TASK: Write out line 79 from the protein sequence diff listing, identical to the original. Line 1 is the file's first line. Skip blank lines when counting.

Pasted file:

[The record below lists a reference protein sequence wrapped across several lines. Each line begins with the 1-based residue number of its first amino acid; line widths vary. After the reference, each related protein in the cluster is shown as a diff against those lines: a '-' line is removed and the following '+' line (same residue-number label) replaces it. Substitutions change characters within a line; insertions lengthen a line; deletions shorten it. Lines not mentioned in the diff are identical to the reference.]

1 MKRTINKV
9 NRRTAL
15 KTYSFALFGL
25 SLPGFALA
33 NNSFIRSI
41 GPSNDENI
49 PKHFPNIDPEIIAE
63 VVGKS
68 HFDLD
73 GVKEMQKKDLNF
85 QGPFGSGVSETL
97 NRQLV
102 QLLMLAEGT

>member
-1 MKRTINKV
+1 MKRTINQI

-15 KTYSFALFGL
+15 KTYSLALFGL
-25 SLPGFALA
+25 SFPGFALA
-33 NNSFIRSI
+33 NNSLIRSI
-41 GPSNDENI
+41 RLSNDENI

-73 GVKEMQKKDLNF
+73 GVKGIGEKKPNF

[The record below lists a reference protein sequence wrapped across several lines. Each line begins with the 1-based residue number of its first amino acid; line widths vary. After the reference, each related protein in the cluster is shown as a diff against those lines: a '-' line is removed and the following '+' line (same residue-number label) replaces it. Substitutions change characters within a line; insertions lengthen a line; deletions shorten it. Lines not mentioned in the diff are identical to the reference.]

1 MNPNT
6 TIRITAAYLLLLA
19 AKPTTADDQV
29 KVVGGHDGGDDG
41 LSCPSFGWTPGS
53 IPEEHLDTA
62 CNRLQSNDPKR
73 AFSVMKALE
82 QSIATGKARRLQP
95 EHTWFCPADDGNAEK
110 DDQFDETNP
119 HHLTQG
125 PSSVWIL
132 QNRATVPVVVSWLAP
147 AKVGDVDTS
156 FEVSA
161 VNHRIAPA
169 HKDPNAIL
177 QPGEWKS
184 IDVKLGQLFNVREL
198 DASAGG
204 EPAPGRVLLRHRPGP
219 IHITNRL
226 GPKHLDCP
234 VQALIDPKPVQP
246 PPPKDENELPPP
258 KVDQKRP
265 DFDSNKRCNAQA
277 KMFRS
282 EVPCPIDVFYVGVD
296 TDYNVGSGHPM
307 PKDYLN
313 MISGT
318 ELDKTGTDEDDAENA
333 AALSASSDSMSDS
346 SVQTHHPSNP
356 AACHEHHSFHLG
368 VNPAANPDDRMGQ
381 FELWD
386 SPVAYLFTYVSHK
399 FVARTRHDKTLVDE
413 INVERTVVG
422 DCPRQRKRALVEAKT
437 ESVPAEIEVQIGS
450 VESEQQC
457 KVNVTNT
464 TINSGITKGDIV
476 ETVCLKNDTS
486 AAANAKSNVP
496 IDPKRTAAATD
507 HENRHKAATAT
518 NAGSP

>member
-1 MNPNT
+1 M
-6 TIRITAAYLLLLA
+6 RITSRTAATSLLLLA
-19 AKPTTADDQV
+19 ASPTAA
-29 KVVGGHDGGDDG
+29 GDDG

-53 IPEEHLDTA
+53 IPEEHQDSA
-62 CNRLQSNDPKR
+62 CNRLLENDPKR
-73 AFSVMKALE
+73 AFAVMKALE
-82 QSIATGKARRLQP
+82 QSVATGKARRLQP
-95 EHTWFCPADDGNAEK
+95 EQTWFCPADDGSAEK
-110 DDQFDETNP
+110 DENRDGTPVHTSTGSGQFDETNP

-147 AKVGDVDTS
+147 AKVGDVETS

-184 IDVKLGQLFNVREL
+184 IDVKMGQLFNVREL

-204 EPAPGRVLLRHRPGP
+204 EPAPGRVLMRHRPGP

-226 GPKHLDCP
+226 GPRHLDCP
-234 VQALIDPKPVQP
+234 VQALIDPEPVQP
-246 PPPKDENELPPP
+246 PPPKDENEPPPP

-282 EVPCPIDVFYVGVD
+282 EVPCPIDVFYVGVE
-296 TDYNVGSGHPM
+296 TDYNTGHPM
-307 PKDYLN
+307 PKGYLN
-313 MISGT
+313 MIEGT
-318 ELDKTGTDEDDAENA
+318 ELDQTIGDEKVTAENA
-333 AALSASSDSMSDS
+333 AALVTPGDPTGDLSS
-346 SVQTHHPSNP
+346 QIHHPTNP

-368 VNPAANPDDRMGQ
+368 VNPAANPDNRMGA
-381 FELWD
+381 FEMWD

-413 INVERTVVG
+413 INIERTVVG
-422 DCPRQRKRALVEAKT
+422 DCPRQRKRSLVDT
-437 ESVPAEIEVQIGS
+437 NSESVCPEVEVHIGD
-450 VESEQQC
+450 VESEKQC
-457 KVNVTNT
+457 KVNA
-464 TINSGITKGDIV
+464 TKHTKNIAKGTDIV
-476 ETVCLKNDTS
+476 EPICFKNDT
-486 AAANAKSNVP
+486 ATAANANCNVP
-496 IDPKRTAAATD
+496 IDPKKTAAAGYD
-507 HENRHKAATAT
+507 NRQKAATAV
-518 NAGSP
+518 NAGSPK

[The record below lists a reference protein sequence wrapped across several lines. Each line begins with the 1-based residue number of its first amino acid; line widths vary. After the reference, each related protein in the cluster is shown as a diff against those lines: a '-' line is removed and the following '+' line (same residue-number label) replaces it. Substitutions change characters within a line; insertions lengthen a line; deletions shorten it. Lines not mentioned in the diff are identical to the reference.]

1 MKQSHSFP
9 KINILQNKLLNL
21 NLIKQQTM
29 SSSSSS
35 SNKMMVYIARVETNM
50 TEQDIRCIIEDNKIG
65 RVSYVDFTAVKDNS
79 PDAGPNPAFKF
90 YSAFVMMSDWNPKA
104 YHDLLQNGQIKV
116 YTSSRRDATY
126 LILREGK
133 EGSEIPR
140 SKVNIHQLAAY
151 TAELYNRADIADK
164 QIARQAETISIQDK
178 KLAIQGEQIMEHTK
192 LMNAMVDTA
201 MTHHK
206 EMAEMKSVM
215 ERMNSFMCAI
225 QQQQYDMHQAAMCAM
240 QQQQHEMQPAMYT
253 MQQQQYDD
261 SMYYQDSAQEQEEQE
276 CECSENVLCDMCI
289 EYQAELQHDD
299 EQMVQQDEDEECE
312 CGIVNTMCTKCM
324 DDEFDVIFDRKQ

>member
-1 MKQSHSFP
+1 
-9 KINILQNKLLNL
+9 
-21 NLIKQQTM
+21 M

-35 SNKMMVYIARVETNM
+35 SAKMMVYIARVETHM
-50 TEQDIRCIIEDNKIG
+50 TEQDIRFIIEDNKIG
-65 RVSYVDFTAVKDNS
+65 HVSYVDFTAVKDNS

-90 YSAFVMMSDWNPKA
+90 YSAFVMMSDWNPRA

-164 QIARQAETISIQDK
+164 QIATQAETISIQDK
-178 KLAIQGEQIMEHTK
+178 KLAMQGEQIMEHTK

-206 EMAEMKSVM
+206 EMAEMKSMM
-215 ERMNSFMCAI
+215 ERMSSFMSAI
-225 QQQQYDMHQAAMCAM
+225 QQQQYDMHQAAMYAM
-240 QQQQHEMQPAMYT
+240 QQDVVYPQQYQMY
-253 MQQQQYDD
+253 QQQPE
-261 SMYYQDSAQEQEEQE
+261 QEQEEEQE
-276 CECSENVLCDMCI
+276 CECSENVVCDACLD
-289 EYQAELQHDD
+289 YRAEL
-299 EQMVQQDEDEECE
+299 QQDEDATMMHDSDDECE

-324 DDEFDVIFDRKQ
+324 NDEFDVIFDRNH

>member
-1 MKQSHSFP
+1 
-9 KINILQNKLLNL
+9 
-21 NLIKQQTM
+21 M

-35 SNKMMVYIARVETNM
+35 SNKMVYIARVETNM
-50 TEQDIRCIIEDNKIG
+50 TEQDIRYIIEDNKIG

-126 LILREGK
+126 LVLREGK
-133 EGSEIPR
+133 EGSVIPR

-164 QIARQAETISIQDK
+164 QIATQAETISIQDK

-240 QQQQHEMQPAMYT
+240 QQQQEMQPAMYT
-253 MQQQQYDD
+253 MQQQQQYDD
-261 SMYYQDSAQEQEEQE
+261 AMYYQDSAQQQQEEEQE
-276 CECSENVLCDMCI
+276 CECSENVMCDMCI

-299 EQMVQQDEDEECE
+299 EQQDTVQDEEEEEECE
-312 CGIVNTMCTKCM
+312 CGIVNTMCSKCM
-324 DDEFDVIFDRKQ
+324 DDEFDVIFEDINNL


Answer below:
507 HENRHKAATAT